Serve with a dollop of whipped cream, to which 1/2 teaspoon vanilla and 1/4 cup of powdered sugar has been added before beating it into soft peaks.

Note: Instead of light condensed milk, regular condensed milk may be used. The original recipe called for 1 cup half-and-half along with 1 Tablespoon cornstarch, a shake of pepper and 1 teaspoon vanilla. I just went with the regular Libby’s pumpkin pie recipe, and it worked just fine.

Charred Carrots with Orange/Balsamic Glaze

This is originally a recipe from Ina Garten, but as I didn’t have any “syrupy balsamic vinegar” that she calls for in the recipe, I made some modifications.

Ingredients
   1 ½ pounds rainbow carrots, scrubbed (about 8 large or 15 medium carrots)
   3 tablespoons good-quality olive oil
    1 ½ teaspoons fresh thyme leaves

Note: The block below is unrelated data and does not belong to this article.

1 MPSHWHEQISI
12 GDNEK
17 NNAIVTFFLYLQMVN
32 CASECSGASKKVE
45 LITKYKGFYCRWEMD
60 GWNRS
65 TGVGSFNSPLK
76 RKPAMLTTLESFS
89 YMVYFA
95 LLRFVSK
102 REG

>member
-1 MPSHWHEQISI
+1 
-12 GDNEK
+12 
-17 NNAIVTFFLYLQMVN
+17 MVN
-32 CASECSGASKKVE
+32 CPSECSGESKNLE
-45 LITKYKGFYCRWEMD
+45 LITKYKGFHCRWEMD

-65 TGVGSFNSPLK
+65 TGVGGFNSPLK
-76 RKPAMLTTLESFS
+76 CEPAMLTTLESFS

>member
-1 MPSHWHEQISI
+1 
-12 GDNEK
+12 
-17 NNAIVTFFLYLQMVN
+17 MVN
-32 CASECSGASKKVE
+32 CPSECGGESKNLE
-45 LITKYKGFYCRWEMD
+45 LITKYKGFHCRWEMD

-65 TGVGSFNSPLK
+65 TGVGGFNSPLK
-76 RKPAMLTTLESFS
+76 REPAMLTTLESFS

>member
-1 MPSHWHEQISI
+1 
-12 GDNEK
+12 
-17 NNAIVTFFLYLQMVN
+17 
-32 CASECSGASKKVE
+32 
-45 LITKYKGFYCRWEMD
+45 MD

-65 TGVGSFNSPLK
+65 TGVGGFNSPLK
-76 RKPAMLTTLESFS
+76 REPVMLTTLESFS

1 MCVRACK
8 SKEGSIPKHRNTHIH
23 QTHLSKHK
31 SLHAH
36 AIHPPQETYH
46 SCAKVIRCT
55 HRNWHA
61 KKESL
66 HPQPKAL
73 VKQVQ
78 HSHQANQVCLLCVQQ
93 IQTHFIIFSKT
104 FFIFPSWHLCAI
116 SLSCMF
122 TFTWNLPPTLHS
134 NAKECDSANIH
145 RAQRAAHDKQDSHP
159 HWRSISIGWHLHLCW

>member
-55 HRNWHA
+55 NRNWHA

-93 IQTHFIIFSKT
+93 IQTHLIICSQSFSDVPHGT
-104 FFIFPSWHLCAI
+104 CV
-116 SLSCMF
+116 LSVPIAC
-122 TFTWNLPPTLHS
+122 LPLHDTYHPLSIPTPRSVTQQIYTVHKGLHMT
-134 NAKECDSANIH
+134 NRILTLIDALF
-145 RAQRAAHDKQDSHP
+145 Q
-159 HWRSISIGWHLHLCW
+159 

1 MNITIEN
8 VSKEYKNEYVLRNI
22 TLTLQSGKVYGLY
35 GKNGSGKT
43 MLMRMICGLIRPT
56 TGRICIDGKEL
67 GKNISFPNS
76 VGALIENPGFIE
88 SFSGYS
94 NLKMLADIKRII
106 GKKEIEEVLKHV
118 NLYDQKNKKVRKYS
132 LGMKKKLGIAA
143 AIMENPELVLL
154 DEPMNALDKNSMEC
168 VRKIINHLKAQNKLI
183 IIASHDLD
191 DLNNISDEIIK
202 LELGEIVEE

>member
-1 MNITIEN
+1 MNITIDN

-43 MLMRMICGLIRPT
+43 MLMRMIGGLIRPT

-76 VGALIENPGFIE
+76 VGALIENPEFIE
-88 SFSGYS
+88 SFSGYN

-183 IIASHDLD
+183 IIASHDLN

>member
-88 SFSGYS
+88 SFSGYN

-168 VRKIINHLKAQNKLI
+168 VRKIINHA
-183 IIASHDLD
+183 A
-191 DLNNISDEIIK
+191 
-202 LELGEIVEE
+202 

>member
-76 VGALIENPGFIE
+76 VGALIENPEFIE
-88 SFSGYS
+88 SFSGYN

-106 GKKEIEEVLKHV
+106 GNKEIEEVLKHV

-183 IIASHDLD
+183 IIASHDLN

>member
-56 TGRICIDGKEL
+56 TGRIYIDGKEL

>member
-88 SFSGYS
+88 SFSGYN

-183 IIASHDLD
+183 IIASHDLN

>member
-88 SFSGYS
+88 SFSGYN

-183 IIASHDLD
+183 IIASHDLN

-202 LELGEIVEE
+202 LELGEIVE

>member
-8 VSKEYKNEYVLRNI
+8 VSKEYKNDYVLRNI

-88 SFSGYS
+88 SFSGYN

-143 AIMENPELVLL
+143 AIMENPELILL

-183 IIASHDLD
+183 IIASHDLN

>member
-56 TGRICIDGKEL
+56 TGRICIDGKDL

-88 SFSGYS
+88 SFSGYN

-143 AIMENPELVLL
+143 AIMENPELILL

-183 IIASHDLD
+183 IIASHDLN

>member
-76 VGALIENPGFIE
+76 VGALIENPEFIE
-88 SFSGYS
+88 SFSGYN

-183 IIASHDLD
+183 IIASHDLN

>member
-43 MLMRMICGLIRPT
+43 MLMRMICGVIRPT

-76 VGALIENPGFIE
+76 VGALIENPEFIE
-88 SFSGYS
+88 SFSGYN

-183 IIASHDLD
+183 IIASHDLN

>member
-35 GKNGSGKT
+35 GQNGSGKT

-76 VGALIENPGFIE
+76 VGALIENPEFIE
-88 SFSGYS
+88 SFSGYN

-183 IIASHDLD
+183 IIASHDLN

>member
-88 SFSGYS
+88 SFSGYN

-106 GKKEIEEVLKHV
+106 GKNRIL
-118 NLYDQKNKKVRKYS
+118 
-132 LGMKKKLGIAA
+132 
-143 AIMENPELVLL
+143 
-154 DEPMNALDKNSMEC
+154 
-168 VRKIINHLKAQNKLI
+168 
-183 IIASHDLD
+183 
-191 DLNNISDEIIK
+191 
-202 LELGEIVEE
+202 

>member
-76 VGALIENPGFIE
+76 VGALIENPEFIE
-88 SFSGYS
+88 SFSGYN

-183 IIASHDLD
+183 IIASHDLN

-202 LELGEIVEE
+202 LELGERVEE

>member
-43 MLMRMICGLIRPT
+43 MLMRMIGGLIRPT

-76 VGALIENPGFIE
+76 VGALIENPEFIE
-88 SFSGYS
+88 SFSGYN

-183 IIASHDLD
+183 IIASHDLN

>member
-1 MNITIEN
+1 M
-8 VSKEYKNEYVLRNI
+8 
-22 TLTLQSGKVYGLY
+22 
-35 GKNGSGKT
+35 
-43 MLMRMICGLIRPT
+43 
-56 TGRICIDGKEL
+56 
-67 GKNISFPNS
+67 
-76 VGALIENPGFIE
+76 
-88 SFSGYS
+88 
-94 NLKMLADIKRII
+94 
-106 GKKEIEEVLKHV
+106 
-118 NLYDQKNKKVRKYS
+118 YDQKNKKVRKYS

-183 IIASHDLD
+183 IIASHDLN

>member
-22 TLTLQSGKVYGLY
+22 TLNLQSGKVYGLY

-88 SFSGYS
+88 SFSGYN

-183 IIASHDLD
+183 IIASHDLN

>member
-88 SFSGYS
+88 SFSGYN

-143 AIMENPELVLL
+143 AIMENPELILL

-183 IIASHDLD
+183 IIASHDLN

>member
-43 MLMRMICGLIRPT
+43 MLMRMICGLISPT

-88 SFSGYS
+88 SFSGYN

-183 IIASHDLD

Kosher salt and freshly ground black pepper
  ½ orange, zested and juiced
  1 tablespoon high quality balsamic vinegar (if you have the aged syrupy kind, all the better)
   Fleur de sel or sea salt

Preparation
   Position an oven rack 4 inches away from the broiler and heat the broiler.
   Cut the carrots crosswise into 4-inch lengths. Cut the larger pieces lengthwise in half or quarters so the sticks are roughly 1/2-inch wide. Place in a bowl, and toss with the olive oil, thyme leaves, 1-1/2 teaspoons kosher salt.
   Place the carrots on a sheet pan and grind 1/2 teaspoon pepper over everything. Spread the carrots out in an even layer.
   Broil the carrots for about 10 minutes, tossing every few minutes, until they are tender and randomly charred. Top the carrots with the orange zest, orange juice and vinegar, return to broiler so juice/vinegar mixture thickens up a bit and coats the carrots. Sprinkle with some fleur de sel, if you have it, or kosher salt/grind some salt, if you don’t.

Taste for seasonings, then serve warm or at room temperature.

Barbara’s Texas Roadhouse Rolls

Ingredients
4 tsp active dry yeast
1/2 cup warm water
1 tsp sugar (to activate the yeast)